‘1.      … By way of derogation from Article 13(1), with regards to the contributions to be paid in 2015, the resolution authorities shall notify each institution of its decision determining the annual contribution to be paid by them at the latest by 30 November 2015.

2.       By way of derogation from Article 13(4), and with regards to the contributions to be paid in 2015, the amount due under the decision referred to in Article 13(3) shall be paid by 31 December 2015.

3.      By way of derogation from Article 14(4), and with regards to the information to be provided to the resolution authority in 2015, the information referred to in that paragraph shall be provided at the latest by the 1 September 2015.’

13.      In accordance with the second paragraph of Article 21, this regulation ‘shall apply from 1 January 2015’.

B.      National law. Legislative Decree No 180 of 16 November 2015 implementing Directive 2014/59 (4)

14.      Directive 2014/59 was transposed into Italian law by Decreto legislativo n. 180/2015 (Legislative Decree No 180/2015), which entered into force on the date of its official publication, that is, 16 November 2015.

15.      Article 2(1) reads:

‘1.      This Decree applies to the following institutions:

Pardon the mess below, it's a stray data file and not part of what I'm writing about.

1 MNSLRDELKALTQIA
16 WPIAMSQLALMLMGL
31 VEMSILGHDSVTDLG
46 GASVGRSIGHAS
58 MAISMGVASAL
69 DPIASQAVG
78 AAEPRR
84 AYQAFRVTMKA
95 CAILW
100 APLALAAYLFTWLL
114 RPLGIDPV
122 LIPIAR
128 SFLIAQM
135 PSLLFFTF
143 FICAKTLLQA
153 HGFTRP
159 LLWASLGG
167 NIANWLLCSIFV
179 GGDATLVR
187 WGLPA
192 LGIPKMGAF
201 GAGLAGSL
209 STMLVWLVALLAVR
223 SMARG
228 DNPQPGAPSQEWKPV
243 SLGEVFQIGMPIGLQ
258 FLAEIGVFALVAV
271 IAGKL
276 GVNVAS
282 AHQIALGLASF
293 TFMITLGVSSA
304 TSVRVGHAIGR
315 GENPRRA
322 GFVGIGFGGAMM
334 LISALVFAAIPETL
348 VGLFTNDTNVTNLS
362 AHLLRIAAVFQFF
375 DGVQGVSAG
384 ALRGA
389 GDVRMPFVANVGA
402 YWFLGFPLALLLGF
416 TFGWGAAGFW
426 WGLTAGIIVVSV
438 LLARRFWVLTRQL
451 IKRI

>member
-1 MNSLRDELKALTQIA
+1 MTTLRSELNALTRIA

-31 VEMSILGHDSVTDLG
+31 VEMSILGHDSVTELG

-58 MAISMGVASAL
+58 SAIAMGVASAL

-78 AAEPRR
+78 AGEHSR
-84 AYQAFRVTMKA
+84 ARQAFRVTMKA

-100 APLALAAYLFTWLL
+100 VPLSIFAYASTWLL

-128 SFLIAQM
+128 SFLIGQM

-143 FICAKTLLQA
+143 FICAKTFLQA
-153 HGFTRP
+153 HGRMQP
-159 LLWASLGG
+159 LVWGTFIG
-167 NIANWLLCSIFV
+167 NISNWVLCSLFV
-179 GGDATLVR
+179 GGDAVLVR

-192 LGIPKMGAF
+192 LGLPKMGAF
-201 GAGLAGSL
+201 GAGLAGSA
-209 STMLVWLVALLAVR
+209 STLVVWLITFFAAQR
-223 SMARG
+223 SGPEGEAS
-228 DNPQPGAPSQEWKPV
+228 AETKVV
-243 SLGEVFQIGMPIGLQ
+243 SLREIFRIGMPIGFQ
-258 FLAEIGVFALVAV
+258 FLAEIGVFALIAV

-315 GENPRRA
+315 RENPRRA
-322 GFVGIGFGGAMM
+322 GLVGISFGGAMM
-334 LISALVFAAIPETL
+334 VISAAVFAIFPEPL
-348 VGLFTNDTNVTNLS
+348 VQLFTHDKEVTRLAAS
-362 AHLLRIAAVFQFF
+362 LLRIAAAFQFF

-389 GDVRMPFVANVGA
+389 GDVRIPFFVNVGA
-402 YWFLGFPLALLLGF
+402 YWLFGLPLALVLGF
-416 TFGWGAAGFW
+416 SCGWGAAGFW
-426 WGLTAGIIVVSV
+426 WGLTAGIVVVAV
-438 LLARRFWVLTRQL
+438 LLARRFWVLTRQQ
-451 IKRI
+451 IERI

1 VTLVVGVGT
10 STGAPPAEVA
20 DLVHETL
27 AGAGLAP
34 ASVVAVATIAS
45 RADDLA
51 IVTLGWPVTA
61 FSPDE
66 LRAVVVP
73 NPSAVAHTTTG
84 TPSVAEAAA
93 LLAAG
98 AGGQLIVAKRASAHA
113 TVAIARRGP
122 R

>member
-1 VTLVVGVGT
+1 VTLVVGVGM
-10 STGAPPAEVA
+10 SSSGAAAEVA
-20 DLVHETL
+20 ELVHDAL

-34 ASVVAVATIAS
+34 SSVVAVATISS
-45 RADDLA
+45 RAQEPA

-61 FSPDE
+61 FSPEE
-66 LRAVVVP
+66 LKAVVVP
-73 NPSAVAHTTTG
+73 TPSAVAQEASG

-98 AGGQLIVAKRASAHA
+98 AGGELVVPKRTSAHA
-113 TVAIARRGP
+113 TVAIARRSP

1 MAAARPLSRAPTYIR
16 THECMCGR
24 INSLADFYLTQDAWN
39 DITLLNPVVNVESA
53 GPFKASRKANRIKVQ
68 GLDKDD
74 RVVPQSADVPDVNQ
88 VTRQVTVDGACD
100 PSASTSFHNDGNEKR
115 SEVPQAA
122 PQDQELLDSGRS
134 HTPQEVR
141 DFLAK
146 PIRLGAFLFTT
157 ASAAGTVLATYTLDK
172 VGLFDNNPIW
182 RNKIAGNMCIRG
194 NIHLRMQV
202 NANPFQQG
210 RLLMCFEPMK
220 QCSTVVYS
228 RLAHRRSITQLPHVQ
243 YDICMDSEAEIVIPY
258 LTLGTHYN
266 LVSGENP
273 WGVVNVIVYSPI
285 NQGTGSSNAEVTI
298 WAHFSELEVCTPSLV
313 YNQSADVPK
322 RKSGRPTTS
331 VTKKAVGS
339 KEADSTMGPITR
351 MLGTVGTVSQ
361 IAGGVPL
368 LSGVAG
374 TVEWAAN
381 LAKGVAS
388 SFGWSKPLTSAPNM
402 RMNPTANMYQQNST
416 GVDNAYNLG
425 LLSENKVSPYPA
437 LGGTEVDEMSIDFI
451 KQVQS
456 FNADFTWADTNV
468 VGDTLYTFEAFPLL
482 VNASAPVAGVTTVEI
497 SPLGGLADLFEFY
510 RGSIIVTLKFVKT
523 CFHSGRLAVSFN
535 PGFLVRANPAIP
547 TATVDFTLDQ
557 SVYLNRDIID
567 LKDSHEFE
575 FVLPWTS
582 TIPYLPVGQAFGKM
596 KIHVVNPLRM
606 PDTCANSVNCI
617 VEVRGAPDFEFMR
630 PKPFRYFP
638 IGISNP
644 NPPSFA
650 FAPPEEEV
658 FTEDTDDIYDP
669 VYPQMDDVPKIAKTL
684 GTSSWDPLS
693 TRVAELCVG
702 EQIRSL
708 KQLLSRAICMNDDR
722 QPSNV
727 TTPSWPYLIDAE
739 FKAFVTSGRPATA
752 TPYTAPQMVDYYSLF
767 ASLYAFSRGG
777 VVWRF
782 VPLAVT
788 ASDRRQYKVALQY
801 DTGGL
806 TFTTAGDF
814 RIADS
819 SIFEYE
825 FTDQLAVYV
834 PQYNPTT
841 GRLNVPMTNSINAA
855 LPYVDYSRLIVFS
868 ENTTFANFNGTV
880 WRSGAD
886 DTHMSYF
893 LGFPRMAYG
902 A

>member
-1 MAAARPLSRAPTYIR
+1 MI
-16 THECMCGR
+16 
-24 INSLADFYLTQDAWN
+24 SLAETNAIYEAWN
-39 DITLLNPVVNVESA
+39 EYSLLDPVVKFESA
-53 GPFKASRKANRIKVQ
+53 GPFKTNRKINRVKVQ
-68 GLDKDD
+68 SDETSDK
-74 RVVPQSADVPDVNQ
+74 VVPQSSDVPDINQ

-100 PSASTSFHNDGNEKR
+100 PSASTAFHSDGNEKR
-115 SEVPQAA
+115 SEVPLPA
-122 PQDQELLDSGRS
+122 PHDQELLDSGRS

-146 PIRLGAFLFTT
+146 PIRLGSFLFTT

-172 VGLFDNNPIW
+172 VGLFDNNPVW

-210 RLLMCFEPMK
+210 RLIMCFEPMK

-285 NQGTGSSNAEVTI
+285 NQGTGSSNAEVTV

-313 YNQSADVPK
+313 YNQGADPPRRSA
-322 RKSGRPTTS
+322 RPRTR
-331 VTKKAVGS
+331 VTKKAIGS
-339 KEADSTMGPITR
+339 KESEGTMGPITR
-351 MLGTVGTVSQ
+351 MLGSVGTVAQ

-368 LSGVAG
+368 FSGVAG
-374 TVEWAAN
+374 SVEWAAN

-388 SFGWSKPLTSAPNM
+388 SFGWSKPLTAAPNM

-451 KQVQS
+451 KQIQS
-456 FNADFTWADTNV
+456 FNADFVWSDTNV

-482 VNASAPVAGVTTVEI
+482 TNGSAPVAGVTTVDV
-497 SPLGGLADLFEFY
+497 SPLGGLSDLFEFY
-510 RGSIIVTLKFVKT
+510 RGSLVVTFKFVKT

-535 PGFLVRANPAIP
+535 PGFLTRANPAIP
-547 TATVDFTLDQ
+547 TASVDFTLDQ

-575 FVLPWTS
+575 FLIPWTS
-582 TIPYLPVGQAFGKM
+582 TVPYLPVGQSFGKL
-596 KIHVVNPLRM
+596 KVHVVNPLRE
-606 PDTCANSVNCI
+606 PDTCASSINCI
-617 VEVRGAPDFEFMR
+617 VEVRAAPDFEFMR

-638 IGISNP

(a)      banks with their registered office in Italy;

(b)      Italian parent companies of a banking group and companies belonging to a banking group within the meaning of Articles 60 and 61 of the Consolidated Law on Banking (‘CLB’);

(c)      companies subject to consolidated supervision within the meaning of Article 65(1) of the CLB;

(d)      companies with their registered office in Italy which are subject to consolidated supervision in another Member State.’

16.      Article 3(1) provides:

‘Banca d’Italia shall exercise the duties and powers provided for in this Decree in its capacity as resolution authority in respect of the institutions referred to in Article 2, where those institutions have their registered office in Italy, unless indicated otherwise. In the cases provided for herein, its duties and powers shall be exercised in relation to Italian branches of banks established outside the Union.’

17.      In accordance with Legislative Decree No 180/2015:

–        ‘to achieve the objectives of the resolution …, one or more resolution funds shall be set up within Banca d’Italia’ (Article 78);